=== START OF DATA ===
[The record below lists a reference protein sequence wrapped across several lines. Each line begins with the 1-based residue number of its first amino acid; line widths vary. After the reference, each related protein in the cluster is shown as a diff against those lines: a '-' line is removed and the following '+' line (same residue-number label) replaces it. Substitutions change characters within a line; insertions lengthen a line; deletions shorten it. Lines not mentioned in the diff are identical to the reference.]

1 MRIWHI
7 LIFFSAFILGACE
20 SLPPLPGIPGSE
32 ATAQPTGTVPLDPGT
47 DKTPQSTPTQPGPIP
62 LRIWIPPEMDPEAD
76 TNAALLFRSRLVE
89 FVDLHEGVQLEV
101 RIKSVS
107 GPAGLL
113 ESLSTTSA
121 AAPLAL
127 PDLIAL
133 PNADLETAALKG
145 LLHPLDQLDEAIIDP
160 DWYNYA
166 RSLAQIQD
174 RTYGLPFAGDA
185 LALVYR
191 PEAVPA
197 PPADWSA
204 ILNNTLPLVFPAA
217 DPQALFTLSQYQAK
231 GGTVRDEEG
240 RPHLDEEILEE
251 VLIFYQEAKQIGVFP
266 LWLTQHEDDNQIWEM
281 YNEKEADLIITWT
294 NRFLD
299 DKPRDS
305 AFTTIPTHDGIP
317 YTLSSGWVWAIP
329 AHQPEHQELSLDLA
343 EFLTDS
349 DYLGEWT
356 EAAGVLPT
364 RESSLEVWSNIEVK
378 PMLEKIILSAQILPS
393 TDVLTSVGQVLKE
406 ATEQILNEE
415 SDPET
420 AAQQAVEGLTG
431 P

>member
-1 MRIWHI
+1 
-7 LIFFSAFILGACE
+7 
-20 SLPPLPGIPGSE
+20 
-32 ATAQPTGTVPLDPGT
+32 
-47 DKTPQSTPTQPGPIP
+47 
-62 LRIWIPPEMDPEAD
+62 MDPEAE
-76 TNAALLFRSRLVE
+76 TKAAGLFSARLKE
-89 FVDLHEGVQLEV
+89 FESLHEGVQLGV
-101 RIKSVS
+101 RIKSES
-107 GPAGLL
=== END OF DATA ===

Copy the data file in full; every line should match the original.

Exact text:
[The record below lists a reference protein sequence wrapped across several lines. Each line begins with the 1-based residue number of its first amino acid; line widths vary. After the reference, each related protein in the cluster is shown as a diff against those lines: a '-' line is removed and the following '+' line (same residue-number label) replaces it. Substitutions change characters within a line; insertions lengthen a line; deletions shorten it. Lines not mentioned in the diff are identical to the reference.]

1 MRIWHI
7 LIFFSAFILGACE
20 SLPPLPGIPGSE
32 ATAQPTGTVPLDPGT
47 DKTPQSTPTQPGPIP
62 LRIWIPPEMDPEAD
76 TNAALLFRSRLVE
89 FVDLHEGVQLEV
101 RIKSVS
107 GPAGLL
113 ESLSTTSA
121 AAPLAL
127 PDLIAL
133 PNADLETAALKG
145 LLHPLDQLDEAIIDP
160 DWYNYA
166 RSLAQIQD
174 RTYGLPFAGDA
185 LALVYR
191 PEAVPA
197 PPADWSA
204 ILNNTLPLVFPAA
217 DPQALFTLSQYQAK
231 GGTVRDEEG
240 RPHLDEEILEE
251 VLIFYQEAKQIGVFP
266 LWLTQHEDDNQIWEM
281 YNEKEADLIITWT
294 NRFLD
299 DKPRDS
305 AFTTIPTHDGIP
317 YTLSSGWVWAIP
329 AHQPEHQELSLDLA
343 EFLTDS
349 DYLGEWT
356 EAAGVLPT
364 RESSLEVWSNIEVK
378 PMLEKIILSAQILPS
393 TDVLTSVGQVLKE
406 ATEQILNEE
415 SDPET
420 AAQQAVEGLTG
431 P

>member
-1 MRIWHI
+1 
-7 LIFFSAFILGACE
+7 
-20 SLPPLPGIPGSE
+20 
-32 ATAQPTGTVPLDPGT
+32 
-47 DKTPQSTPTQPGPIP
+47 
-62 LRIWIPPEMDPEAD
+62 MDPEAE
-76 TNAALLFRSRLVE
+76 TKAAGLFSARLKE
-89 FVDLHEGVQLEV
+89 FESLHEGVQLGV
-101 RIKSVS
+101 RIKSES
-107 GPAGLL